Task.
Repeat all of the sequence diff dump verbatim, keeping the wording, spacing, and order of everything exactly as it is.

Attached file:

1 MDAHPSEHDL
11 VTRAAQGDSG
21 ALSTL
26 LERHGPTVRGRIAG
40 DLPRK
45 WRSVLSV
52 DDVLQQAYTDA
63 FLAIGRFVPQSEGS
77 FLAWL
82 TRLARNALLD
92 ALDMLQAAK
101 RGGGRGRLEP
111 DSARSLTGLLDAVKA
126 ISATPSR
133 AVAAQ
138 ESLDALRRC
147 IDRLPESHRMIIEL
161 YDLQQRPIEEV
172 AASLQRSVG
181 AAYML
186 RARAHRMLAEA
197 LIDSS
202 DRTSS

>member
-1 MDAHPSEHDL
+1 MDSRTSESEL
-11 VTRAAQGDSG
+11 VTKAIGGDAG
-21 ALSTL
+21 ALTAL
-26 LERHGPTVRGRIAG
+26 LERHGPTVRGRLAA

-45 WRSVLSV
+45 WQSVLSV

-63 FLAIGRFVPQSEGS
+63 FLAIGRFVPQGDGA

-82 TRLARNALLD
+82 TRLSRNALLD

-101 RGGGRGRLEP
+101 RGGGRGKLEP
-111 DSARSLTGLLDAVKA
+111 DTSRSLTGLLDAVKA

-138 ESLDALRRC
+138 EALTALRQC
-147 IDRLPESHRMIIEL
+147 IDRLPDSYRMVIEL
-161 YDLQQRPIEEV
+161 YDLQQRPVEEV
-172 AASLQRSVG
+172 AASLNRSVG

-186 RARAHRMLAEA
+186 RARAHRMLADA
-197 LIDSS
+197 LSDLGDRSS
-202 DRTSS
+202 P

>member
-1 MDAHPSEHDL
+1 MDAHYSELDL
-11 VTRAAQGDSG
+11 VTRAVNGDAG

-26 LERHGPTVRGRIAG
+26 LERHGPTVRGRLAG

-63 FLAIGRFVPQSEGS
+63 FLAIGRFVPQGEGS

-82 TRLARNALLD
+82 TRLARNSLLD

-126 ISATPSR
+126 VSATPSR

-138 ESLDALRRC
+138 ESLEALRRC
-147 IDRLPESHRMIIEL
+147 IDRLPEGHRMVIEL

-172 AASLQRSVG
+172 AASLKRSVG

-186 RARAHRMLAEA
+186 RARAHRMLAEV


1 MDAHPSEHDL
11 VTRAAQGDSG
21 ALSTL
26 LERHGPTVRGRIAG
40 DLPRK
45 WRSVLSV
52 DDVLQQAYTDA
63 FLAIGRFVPQSEGS
77 FLAWL
82 TRLARNALLD
92 ALDMLQAAK
101 RGGGRGRLEP
111 DSARSLTGLLDAVKA
126 ISATPSR
133 AVAAQ
138 ESLDALRRC
147 IDRLPESHRMIIEL
161 YDLQQRPIEEV
172 AASLQRSVG
181 AAYML
186 RARAHRMLAEA
197 LIDSS
202 DRTSS

>member
-1 MDAHPSEHDL
+1 MDSRTSESEL
-11 VTRAAQGDSG
+11 VTKAIGGDAG
-21 ALSTL
+21 ALTAL
-26 LERHGPTVRGRIAG
+26 LERHGPTVRGRLAA

-45 WRSVLSV
+45 WQSVLSV

-63 FLAIGRFVPQSEGS
+63 FLAIGRFVPQGDGA

-82 TRLARNALLD
+82 TRLSRNALLD

-101 RGGGRGRLEP
+101 RGGGRGKLEP
-111 DSARSLTGLLDAVKA
+111 DTSRSLTGLLDAVKA

-138 ESLDALRRC
+138 EALTALRQC
-147 IDRLPESHRMIIEL
+147 IDRLPDSYRMVIEL
-161 YDLQQRPIEEV
+161 YDLQQRPVEEV
-172 AASLQRSVG
+172 AASLNRSVG

-186 RARAHRMLAEA
+186 RARAHRMLADA
-197 LIDSS
+197 LSDLGDRSS
-202 DRTSS
+202 P

>member
-1 MDAHPSEHDL
+1 MDAHYSELDL
-11 VTRAAQGDSG
+11 VTRAVNGDAG

-26 LERHGPTVRGRIAG
+26 LERHGPTVRGRLAG

-63 FLAIGRFVPQSEGS
+63 FLAIGRFVPQGEGS

-82 TRLARNALLD
+82 TRLARNSLLD

-126 ISATPSR
+126 VSATPSR

-138 ESLDALRRC
+138 ESLEALRRC
-147 IDRLPESHRMIIEL
+147 IDRLPEGHRMVIEL

-172 AASLQRSVG
+172 AASLKRSVG

-186 RARAHRMLAEA
+186 RARAHRMLAEV